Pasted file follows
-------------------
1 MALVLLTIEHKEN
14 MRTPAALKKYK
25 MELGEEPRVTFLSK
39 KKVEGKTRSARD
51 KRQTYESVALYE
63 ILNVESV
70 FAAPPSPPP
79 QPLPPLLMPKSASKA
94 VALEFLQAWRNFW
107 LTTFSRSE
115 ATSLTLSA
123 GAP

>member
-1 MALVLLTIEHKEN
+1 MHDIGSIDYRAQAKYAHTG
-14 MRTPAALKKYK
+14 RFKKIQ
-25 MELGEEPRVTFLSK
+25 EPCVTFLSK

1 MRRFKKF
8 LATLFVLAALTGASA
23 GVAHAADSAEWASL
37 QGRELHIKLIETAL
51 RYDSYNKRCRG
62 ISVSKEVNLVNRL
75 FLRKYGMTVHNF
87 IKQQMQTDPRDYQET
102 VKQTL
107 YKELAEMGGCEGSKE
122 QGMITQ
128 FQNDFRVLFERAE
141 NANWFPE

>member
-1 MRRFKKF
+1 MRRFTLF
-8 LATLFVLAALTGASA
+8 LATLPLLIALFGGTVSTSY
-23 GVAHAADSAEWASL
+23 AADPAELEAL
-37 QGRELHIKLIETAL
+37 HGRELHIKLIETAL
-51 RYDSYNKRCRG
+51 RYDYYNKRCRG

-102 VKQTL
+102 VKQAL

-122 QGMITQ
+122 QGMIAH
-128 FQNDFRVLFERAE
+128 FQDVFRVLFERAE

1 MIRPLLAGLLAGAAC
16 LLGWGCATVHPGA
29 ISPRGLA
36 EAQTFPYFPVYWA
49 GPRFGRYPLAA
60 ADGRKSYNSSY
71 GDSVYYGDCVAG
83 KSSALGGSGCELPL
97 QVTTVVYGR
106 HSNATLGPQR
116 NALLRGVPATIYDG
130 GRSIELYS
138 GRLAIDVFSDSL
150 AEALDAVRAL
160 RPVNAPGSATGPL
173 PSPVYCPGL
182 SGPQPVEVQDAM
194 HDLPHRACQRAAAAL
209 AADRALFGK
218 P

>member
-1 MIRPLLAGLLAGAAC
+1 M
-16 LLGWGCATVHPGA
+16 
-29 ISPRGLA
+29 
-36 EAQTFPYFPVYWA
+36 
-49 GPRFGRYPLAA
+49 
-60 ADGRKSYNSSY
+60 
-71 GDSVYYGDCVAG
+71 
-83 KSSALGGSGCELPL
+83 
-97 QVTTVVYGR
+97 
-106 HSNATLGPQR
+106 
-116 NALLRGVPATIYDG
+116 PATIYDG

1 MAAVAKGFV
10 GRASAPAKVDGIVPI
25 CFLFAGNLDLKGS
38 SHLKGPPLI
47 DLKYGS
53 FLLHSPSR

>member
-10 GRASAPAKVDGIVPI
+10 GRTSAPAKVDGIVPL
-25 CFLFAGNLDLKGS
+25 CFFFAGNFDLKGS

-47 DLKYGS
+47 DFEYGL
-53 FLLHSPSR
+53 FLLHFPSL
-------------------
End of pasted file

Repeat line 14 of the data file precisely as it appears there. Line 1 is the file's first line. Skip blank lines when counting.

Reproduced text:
-1 MALVLLTIEHKEN